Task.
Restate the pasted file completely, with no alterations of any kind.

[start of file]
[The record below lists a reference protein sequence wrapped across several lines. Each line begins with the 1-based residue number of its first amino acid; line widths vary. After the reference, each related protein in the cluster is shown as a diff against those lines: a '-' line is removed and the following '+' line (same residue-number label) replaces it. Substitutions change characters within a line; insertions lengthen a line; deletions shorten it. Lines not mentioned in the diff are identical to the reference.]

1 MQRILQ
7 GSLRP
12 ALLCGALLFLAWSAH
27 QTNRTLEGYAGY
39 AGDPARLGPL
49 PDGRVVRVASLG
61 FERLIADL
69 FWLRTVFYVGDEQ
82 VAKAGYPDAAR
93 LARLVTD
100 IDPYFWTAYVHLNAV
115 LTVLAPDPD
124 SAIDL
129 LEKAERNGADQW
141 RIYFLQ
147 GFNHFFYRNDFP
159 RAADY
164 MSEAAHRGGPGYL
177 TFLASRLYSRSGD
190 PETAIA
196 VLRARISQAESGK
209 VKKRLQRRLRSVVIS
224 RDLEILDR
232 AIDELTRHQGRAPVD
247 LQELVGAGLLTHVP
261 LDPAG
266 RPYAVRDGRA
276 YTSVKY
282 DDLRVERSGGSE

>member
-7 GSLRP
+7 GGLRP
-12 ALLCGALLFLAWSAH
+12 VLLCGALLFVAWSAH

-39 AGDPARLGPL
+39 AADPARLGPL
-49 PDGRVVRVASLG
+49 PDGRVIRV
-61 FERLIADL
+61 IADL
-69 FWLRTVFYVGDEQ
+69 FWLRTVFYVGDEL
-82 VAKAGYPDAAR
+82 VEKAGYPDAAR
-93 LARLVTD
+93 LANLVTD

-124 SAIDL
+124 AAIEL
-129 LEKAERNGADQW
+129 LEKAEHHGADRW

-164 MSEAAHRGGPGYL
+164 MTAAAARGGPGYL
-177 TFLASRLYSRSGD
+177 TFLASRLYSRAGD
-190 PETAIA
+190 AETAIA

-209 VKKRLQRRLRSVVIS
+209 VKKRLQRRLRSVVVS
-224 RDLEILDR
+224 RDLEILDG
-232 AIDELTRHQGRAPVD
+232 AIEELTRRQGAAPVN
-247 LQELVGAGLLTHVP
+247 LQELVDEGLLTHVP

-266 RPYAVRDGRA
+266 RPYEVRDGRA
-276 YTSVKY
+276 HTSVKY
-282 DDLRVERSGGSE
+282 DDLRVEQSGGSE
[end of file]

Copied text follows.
[The record below lists a reference protein sequence wrapped across several lines. Each line begins with the 1-based residue number of its first amino acid; line widths vary. After the reference, each related protein in the cluster is shown as a diff against those lines: a '-' line is removed and the following '+' line (same residue-number label) replaces it. Substitutions change characters within a line; insertions lengthen a line; deletions shorten it. Lines not mentioned in the diff are identical to the reference.]

1 MQRILQ
7 GSLRP
12 ALLCGALLFLAWSAH
27 QTNRTLEGYAGY
39 AGDPARLGPL
49 PDGRVVRVASLG
61 FERLIADL
69 FWLRTVFYVGDEQ
82 VAKAGYPDAAR
93 LARLVTD
100 IDPYFWTAYVHLNAV
115 LTVLAPDPD
124 SAIDL
129 LEKAERNGADQW
141 RIYFLQ
147 GFNHFFYRNDFP
159 RAADY
164 MSEAAHRGGPGYL
177 TFLASRLYSRSGD
190 PETAIA
196 VLRARISQAESGK
209 VKKRLQRRLRSVVIS
224 RDLEILDR
232 AIDELTRHQGRAPVD
247 LQELVGAGLLTHVP
261 LDPAG
266 RPYAVRDGRA
276 YTSVKY
282 DDLRVERSGGSE

>member
-7 GSLRP
+7 GGLRP
-12 ALLCGALLFLAWSAH
+12 VLLCGALLFVAWSAH

-39 AGDPARLGPL
+39 AADPARLGPL
-49 PDGRVVRVASLG
+49 PDGRVIRV
-61 FERLIADL
+61 IADL
-69 FWLRTVFYVGDEQ
+69 FWLRTVFYVGDEL
-82 VAKAGYPDAAR
+82 VEKAGYPDAAR
-93 LARLVTD
+93 LANLVTD

-124 SAIDL
+124 AAIEL
-129 LEKAERNGADQW
+129 LEKAEHHGADRW

-164 MSEAAHRGGPGYL
+164 MTAAAARGGPGYL
-177 TFLASRLYSRSGD
+177 TFLASRLYSRAGD
-190 PETAIA
+190 AETAIA

-209 VKKRLQRRLRSVVIS
+209 VKKRLQRRLRSVVVS
-224 RDLEILDR
+224 RDLEILDG
-232 AIDELTRHQGRAPVD
+232 AIEELTRRQGAAPVN
-247 LQELVGAGLLTHVP
+247 LQELVDEGLLTHVP

-266 RPYAVRDGRA
+266 RPYEVRDGRA
-276 YTSVKY
+276 HTSVKY
-282 DDLRVERSGGSE
+282 DDLRVEQSGGSE